A+ - Bay, dominant to self. Restricts eumelanin to the points of the horse.
a - Self, recessive to bay. Allows eumelanin to be expressed over entire body.
Cr+ - Normal color, incomplete dominant to crème. This means it takes two copies of the C gene to have normal color.
cr - Cream.
Cr+/cr will make bay into buckskin, black into smokey black and chestnut
cr/cr will make bay into perlino, black into smokey cream and chestnut
Ch - Champagne, dominant to non champagne.
Ch will make bay into amber champagne, black into lilac champagne
and chestnut into buff champagne.
ch+ - Non champagne, recessive to champagne.
D+ - Dun, dominant to non dun. D will make bay into zebra dun, black and
smokey black into grulla, chestnut into red dun, buckskin into yellow dun,
palomino into palomino dun, and the cream colors into linebacked versions.
d - Non dun, recessive to dun.
E+ - Extension, dominant to recessive red. Allows eumelanin in hair shaft.
e - Recessive red, recessive to dark.
G - Grey, dominant to non grey.
g+ - Non Grey, recessive to grey.
Rn - Roan, dominant to non roan.
rn+ - Non roan, recessive to roan.
Z - Silver, dominant to non silver.
z+ - Non silver, recessive to silver.
A few helpful hints:
G - Grey masks all other colors.
A horse with one or two G alleles will be grey no matter what.
A G/G horse will only have grey foals.
e/e - Recessive red (commonly called chestnut) will mask bay, black, and silver.
An E+/E+ horse will never have a chestnut/palomino/cremello foal.
To - Tobiano
t - Not spotted.
Ov - Frame Overo. Lethal in its homozygous (Ov/Ov) form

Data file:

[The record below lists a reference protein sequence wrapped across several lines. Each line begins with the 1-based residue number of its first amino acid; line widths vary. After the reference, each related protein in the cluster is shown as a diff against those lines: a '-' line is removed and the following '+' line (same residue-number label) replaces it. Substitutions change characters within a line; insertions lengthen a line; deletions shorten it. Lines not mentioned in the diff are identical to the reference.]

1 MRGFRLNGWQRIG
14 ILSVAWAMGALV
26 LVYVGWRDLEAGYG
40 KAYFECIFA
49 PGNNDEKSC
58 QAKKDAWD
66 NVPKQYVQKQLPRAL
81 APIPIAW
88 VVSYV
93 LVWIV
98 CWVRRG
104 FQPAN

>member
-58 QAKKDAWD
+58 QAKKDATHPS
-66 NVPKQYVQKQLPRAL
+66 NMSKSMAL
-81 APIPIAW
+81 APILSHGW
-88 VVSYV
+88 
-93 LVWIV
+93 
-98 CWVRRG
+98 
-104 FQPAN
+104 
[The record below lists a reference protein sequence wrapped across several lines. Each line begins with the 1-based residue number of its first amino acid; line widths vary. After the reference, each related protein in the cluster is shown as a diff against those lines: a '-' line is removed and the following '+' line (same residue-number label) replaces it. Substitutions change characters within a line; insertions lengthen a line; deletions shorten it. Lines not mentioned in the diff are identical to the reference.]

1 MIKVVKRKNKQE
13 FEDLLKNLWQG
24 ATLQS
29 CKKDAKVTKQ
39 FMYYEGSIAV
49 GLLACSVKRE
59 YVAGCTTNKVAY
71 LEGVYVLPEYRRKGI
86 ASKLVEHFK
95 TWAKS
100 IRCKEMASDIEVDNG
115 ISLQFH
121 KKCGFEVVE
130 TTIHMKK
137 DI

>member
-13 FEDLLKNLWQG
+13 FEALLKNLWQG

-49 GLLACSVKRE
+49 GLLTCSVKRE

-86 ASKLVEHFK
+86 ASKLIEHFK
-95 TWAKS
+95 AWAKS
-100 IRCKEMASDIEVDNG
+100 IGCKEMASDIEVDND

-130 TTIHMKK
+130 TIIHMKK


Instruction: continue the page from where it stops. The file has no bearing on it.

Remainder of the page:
o - Not spotted.
Lp - Appaloosa Spotted aka Leopard Complex
lp+ - Not appaloosa spotted
Sa1 - Sabino. In its homozygous form (Sa1/Sa1) it results in Maximum Sabino which can result in a nearly all white to all white horse.
sa1+ = Not sabino
Spl - Splashed White.
spl+ - Not spotted.
I have included a generic unnamed genetic disorder in the game. This disorder is an autosomal recessive trait which means that it occurs equally in males and females and it takes two copies of the gene to be affected. Carriers will not have any "symptoms" so the only way to find them is to DNA test the horses. Affecteds will be affected in the show ring. Their scores will be cut in half making it impossible to show them to any legitimate wins. The point of adding this disorder to the game was twofold. One to help educate about genetic disease and how to "breed through them" to a clear line and two to add challenge to the game. When you DNA test your horses you will get one of three results (provided all is working as it should LOL): Clear, Carrier or Affected. It is each individual breeders choice how they go about clearing their lines of the disorder and there are several methods. One is to discard any carrier or affected but this can cost the breed some valuable genetics for the other inherited traits. One can also formulate a plan to breed through to clears using the carriers or even the affecteds. By utilizing clears to breed to them they are assured of never producing any affecteds and at worst more carriers. Eventually they will be able to produce a clear line that still retains the other desired inherited traits. I hope this gives you some insight into breeding and the choices that must be made as well as making the game more challenging and fun.